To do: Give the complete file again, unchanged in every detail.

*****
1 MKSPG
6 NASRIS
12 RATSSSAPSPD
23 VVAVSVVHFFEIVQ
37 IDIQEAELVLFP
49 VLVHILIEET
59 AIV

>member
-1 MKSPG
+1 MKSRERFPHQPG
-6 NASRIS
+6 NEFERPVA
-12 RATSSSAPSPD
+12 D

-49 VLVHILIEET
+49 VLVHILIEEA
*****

1 MKSPG
6 NASRIS
12 RATSSSAPSPD
23 VVAVSVVHFFEIVQ
37 IDIQEAELVLFP
49 VLVHILIEET
59 AIV

>member
-1 MKSPG
+1 MKSRERFPHQPG
-6 NASRIS
+6 NEFERPVA
-12 RATSSSAPSPD
+12 D

-49 VLVHILIEET
+49 VLVHILIEEA